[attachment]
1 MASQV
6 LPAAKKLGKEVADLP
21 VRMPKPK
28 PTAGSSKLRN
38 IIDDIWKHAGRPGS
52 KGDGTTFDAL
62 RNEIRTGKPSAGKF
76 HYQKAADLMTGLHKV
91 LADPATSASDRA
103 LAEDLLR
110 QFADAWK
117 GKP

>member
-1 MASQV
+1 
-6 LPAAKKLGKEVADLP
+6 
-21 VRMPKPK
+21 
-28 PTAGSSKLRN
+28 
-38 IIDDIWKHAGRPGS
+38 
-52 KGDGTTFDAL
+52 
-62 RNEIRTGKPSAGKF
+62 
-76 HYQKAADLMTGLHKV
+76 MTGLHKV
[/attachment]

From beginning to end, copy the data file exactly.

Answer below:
1 MASQV
6 LPAAKKLGKEVADLP
21 VRMPKPK
28 PTAGSSKLRN
38 IIDDIWKHAGRPGS
52 KGDGTTFDAL
62 RNEIRTGKPSAGKF
76 HYQKAADLMTGLHKV
91 LADPATSASDRA
103 LAEDLLR
110 QFADAWK
117 GKP

>member
-1 MASQV
+1 
-6 LPAAKKLGKEVADLP
+6 
-21 VRMPKPK
+21 
-28 PTAGSSKLRN
+28 
-38 IIDDIWKHAGRPGS
+38 
-52 KGDGTTFDAL
+52 
-62 RNEIRTGKPSAGKF
+62 
-76 HYQKAADLMTGLHKV
+76 MTGLHKV